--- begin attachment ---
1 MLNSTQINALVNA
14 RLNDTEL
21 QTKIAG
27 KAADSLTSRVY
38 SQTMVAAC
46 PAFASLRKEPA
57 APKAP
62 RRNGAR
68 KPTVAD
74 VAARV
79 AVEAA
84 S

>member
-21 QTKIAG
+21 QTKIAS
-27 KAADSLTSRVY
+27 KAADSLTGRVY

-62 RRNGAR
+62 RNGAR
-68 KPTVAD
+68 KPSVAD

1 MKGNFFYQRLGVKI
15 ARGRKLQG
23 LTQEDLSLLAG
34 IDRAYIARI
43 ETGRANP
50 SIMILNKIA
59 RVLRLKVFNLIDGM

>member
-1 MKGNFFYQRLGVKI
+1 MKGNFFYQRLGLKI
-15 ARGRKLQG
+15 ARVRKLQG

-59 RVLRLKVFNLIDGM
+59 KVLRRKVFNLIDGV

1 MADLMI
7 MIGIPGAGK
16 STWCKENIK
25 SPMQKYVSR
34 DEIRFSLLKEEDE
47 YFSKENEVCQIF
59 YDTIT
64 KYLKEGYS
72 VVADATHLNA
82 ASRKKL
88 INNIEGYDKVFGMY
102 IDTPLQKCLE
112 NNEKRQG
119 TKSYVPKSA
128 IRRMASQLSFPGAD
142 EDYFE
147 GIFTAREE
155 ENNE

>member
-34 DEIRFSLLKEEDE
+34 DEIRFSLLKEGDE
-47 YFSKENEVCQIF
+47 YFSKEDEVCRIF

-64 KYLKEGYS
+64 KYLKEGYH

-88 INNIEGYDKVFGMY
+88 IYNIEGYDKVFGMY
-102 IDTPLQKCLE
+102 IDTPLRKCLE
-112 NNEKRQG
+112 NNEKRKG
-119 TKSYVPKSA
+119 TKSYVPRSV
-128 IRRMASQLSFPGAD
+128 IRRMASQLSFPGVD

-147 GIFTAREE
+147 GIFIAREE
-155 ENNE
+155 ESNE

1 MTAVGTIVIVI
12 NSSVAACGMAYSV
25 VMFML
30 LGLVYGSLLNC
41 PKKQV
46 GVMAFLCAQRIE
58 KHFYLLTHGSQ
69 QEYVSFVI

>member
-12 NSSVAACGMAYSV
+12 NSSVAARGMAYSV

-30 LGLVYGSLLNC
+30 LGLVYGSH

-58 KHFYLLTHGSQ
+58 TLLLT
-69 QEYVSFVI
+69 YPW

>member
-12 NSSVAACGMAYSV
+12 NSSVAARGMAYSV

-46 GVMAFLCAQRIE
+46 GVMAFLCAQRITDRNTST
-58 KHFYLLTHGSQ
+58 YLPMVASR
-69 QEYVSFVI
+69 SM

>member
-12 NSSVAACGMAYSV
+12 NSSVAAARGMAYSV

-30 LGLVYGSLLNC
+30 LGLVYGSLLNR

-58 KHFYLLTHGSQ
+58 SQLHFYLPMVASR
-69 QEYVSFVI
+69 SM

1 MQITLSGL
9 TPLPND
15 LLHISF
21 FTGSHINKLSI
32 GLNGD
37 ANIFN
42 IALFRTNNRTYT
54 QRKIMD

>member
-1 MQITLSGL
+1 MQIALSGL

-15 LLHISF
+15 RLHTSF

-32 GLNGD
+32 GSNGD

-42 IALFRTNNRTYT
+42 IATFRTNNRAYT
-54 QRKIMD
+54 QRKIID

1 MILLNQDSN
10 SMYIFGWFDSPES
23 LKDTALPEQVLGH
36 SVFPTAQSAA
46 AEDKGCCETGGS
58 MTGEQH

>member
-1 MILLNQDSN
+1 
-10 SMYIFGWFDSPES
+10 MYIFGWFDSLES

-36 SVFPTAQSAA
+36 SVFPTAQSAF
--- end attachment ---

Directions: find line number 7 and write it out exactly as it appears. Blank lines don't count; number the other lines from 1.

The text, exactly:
57 APKAP